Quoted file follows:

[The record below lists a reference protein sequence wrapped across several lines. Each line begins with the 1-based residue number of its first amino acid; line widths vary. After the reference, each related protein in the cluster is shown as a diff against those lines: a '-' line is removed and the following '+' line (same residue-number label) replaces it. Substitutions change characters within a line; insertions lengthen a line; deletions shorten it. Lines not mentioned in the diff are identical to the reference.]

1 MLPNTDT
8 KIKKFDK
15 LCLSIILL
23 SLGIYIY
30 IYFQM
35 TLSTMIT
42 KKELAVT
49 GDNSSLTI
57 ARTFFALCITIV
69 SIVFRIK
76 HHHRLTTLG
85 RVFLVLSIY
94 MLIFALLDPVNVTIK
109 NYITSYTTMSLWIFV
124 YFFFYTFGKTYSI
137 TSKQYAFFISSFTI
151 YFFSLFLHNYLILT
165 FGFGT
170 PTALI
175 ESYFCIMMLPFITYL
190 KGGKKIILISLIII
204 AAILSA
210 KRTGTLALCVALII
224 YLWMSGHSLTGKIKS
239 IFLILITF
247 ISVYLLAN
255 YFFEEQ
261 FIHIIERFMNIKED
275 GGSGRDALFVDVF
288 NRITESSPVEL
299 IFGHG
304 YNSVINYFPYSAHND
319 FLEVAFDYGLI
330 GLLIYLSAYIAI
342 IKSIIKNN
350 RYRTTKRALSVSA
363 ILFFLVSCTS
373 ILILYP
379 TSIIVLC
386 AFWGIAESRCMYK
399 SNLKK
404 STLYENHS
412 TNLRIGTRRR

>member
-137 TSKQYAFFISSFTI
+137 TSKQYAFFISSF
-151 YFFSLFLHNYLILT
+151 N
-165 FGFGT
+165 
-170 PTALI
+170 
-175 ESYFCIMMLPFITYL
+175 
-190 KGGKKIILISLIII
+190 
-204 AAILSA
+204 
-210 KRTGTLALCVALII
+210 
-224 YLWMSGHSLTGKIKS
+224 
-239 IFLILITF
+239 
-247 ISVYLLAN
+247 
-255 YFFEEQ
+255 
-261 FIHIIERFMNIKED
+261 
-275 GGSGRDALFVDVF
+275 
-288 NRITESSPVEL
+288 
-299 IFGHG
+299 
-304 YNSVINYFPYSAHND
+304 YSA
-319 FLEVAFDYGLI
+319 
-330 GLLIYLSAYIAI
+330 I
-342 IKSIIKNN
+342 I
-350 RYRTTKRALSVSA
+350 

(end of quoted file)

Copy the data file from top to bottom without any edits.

[The record below lists a reference protein sequence wrapped across several lines. Each line begins with the 1-based residue number of its first amino acid; line widths vary. After the reference, each related protein in the cluster is shown as a diff against those lines: a '-' line is removed and the following '+' line (same residue-number label) replaces it. Substitutions change characters within a line; insertions lengthen a line; deletions shorten it. Lines not mentioned in the diff are identical to the reference.]

1 MLPNTDT
8 KIKKFDK
15 LCLSIILL
23 SLGIYIY
30 IYFQM
35 TLSTMIT
42 KKELAVT
49 GDNSSLTI
57 ARTFFALCITIV
69 SIVFRIK
76 HHHRLTTLG
85 RVFLVLSIY
94 MLIFALLDPVNVTIK
109 NYITSYTTMSLWIFV
124 YFFFYTFGKTYSI
137 TSKQYAFFISSFTI
151 YFFSLFLHNYLILT
165 FGFGT
170 PTALI
175 ESYFCIMMLPFITYL
190 KGGKKIILISLIII
204 AAILSA
210 KRTGTLALCVALII
224 YLWMSGHSLTGKIKS
239 IFLILITF
247 ISVYLLAN
255 YFFEEQ
261 FIHIIERFMNIKED
275 GGSGRDALFVDVF
288 NRITESSPVEL
299 IFGHG
304 YNSVINYFPYSAHND
319 FLEVAFDYGLI
330 GLLIYLSAYIAI
342 IKSIIKNN
350 RYRTTKRALSVSA
363 ILFFLVSCTS
373 ILILYP
379 TSIIVLC
386 AFWGIAESRCMYK
399 SNLKK
404 STLYENHS
412 TNLRIGTRRR

>member
-137 TSKQYAFFISSFTI
+137 TSKQYAFFISSF
-151 YFFSLFLHNYLILT
+151 N
-165 FGFGT
+165 
-170 PTALI
+170 
-175 ESYFCIMMLPFITYL
+175 
-190 KGGKKIILISLIII
+190 
-204 AAILSA
+204 
-210 KRTGTLALCVALII
+210 
-224 YLWMSGHSLTGKIKS
+224 
-239 IFLILITF
+239 
-247 ISVYLLAN
+247 
-255 YFFEEQ
+255 
-261 FIHIIERFMNIKED
+261 
-275 GGSGRDALFVDVF
+275 
-288 NRITESSPVEL
+288 
-299 IFGHG
+299 
-304 YNSVINYFPYSAHND
+304 YSA
-319 FLEVAFDYGLI
+319 
-330 GLLIYLSAYIAI
+330 I
-342 IKSIIKNN
+342 I
-350 RYRTTKRALSVSA
+350 